5 ways we can exercise self-care (for ourselves, and for our clients)

IOC Fellows's picture Submitted by IOC Fellows September 9, 2020 - 1:40pm
5 ways we can exercise self-care (for ourselves, and for our clients)

We all know about the importance of self-care, we all have an acute awareness of our needs, and we have different ways of ensuring self-care. And yet, there are moments when we realize that we haven't properly looked after our needs. We even haven't been the best we could be for our clients. What can we do to increase our awareness of self-care? What are the different ways we look after ourselves and restore ourselves? And how do we deal with what gets in the way?

Below, 5 Fellows of the Institute of Coaching share their best advice for fresh new ways you can ensure appropriate levels of self-care - that might be helpful for your clients as well.

  1. Empty the cup AND fill-up, too

    Often we confuse self-care as being selfish. Nothing could be further from the truth. Accepting our self as we are, is key to creating the space for whatever is waiting to emerge. To be able to give off our best in the service of a shared purpose, the temple of our own Mind-Body-Spirit must be respected. Only if we can remain open with a sense of awe, can we fully discover the infinite potential we are surrounded by. 'Emptying-out' (prior conditioning) is as important as 'filling-up' from the spring of inspiration. As Ralph Waldo Emerson said: “What lies behind us and what lies before us are tiny matters compared to what lies within us.” I remind myself, in every moment, to empty-out (unlearn) and fill-up (re-learn) in the service of a truly interconnected AND interdependent reality. – Jaspal Bajwa, Sunya, Circle Authentic Leadership Associates

  2. Self-Care is Not a “Nice To Have”

    Do you brush your teeth once a week and assume that’s enough for them to be healthy? No, of course not! Then why treat your brain and body restoration needs like that? A yoga class on Saturdays is not enough to restore your body in the way that it needs. That’s why I believe self-care is not simply a “nice-to-have” moment to spoil yourself, but it is really a “must-have” restoration that will keep your mind and body functioning at peak performance levels. Like so many of our busy clients, it’s easy for us to accidentally prioritize the urgent matters that come up in our lives: the demands and deadlines from clients, the needs of loved ones, and so on. I’ve seen a huge shift in my efficiency, patience, and stress levels once I created a daily routine with the goal to restore my mind and body. For me, I changed my bedtime routine, added morning silence, and a brief mid-day meditation, and made a few nutritional changes and the effort has paid off immensely. - Lisa Christen, Christen Coaching & Consulting LLC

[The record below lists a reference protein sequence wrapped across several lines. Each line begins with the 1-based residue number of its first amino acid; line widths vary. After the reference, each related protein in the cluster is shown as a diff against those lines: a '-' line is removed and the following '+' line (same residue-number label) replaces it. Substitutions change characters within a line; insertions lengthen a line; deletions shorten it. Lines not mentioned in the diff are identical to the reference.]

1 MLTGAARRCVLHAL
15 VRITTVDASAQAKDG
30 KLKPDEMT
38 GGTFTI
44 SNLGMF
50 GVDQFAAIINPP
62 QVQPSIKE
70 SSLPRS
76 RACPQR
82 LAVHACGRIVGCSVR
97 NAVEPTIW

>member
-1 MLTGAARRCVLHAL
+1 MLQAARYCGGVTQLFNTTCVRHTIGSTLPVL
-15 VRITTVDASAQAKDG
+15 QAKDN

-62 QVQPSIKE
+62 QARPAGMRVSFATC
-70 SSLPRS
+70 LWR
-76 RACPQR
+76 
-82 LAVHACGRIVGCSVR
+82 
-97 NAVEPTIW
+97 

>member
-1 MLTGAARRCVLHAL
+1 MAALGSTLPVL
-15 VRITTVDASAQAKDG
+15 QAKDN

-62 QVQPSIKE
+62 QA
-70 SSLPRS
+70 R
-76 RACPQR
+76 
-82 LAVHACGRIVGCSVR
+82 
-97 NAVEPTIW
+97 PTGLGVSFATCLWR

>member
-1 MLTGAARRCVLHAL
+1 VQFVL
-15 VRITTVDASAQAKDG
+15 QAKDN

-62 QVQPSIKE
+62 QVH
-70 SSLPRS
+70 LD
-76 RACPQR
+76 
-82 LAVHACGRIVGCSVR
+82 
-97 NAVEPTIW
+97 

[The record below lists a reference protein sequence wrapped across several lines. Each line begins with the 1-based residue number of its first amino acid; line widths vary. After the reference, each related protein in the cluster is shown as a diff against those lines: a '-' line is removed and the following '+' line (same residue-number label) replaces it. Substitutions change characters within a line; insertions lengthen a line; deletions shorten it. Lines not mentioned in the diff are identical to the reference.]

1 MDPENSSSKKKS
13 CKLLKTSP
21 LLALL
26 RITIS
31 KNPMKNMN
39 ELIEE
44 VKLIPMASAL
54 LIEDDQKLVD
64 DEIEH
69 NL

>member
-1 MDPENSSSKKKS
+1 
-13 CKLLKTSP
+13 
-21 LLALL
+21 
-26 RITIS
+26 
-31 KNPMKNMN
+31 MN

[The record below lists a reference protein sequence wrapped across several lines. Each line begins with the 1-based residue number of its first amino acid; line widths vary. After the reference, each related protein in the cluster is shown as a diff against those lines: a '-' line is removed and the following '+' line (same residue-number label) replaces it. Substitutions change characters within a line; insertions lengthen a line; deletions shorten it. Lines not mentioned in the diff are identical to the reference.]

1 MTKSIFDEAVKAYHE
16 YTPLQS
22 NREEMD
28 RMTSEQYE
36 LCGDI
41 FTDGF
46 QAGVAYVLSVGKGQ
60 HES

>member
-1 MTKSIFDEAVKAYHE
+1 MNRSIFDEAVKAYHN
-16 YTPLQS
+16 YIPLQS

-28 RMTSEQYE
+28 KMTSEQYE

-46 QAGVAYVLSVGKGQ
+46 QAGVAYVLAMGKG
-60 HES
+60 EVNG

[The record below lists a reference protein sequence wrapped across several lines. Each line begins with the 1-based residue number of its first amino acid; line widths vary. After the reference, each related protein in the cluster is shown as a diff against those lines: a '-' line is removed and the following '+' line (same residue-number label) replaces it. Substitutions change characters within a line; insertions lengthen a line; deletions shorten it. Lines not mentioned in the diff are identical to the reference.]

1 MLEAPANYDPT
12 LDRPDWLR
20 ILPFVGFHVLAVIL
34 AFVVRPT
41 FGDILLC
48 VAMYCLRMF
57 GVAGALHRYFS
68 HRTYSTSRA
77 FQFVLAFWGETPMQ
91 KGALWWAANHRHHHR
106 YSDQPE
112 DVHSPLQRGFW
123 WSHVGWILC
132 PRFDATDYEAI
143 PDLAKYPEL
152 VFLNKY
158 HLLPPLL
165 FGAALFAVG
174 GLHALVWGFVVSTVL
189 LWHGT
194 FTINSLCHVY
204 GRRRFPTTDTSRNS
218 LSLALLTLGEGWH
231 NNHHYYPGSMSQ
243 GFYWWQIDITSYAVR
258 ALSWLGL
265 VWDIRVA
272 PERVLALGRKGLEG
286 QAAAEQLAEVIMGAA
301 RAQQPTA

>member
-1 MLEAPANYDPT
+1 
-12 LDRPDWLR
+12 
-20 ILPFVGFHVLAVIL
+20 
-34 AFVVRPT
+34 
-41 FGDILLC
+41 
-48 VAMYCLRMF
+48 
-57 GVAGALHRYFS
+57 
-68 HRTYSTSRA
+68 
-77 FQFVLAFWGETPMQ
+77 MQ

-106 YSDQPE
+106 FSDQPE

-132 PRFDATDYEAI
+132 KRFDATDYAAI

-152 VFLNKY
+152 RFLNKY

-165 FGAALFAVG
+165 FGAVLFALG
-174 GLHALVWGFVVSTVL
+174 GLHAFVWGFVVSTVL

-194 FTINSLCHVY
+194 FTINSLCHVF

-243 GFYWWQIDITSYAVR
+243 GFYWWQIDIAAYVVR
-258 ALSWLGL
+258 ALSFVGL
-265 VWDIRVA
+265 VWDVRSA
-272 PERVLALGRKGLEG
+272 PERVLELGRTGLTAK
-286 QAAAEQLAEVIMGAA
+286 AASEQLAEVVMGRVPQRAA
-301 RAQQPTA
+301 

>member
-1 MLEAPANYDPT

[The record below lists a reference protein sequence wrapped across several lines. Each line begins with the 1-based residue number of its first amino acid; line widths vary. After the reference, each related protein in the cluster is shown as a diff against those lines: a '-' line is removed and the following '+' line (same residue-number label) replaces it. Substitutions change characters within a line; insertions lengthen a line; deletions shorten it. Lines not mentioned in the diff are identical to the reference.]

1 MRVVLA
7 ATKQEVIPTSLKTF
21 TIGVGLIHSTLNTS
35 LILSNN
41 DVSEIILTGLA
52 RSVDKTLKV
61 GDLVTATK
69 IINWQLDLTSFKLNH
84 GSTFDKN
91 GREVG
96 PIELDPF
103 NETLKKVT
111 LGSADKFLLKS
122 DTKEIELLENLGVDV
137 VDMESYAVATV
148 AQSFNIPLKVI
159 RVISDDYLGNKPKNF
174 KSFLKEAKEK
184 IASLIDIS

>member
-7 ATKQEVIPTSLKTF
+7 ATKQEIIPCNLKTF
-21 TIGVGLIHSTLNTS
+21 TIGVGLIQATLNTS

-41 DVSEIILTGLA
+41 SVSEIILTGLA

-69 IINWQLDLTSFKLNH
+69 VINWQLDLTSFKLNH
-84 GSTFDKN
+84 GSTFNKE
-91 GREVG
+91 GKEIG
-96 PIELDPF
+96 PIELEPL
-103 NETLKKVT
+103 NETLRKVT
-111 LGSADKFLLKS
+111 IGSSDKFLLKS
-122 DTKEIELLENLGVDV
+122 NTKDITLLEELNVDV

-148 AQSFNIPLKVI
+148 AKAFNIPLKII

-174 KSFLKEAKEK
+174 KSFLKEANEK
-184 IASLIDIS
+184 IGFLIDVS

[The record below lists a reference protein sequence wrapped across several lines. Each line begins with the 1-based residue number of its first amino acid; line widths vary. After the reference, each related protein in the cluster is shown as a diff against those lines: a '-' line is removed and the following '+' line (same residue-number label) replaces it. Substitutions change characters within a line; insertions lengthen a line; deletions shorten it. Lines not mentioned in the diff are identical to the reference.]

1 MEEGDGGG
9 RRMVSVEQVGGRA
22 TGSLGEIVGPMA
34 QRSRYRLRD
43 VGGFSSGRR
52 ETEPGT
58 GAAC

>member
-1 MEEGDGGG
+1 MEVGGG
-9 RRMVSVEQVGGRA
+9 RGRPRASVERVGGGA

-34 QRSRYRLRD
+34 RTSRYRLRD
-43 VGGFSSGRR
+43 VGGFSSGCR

3. My needs are important, too ...

    We often pride ourselves on our service orientation, of our attitude of "the client is the most important person in the room" as it helps us to be successful as coaches. And yet … we all have to look after ourselves as well, in order to avoid running on empty. One thing that helps me is to pause, even if only for a very short while, and center on the needs around me, and compare them to my needs at the moment. Then I can ask myself "am I willing to give your needs priority over my needs?". Over time I have learned that my needs are important, too; and that when I ignore my needs, I am unable to recognize your needs and to cater to them in my work. It’s like the recommendation before a plane takes off – first put on your own oxygen mask before helping fellow travelers. – Rolf Pfeiffer, Bernotat & Cie.

  4. Self-care could mean doing the little things that matter the most

    Self-care is important in order to continue to deliver high quality of service to those around us. The little things throughout the day are what contributes to my own self-care. Prior to our current crisis, self-care involved a different agenda with a set of practices in place. With our ever-changing circumstances and uncertainties in our environment, self-care has become small practices throughout the day that still allows for that shift of focus towards addressing my own needs as a professional coach. For example, I like to start the day with reflection and a simple cup of black tea. The process behind getting the perfect cup of tea delivers a high level of satisfaction and inner peace that enables me to begin the day with the right mindset. There is the truth that the "little things" that are meaningful in our lives are major positive contributors to our overall well-being. - Dr. X. Carmen Qadir, Coaching & Consulting Experience

  5. Self-Care as a Daily Ritual

    I must admit, taking time out to recharge and reset is not something that comes naturally to me. I have always exercised and “taken care of myself” but true mental and emotional self-care is something different. It is a conscious and deliberate effort to recognize your spirit and emotions as the primary person (if you will) in your life. One year ago, I launched a journey to incorporate this thinking into my daily life. I committed to spending 10 minutes every morning trying to meditate. It is a block of time that offers the potential for a high level of compliance. No matter how early or busy my day is, I can find 10 minutes in the morning. While I still am not great at totally clearing my mind, I have found that these 10 minutes of trying to just sit and be, make all the difference in my attitude and energy. No matter what happens with the rest of my day, I have given myself the gift of 10 minutes. One year later, I can tell you - just that small amount of time makes all the difference. There are days when I feel so positive at the end of my 10 minutes, I stay with it for another 10. Try it! – Paula Reid, Fifth Gear Coaching, LLC

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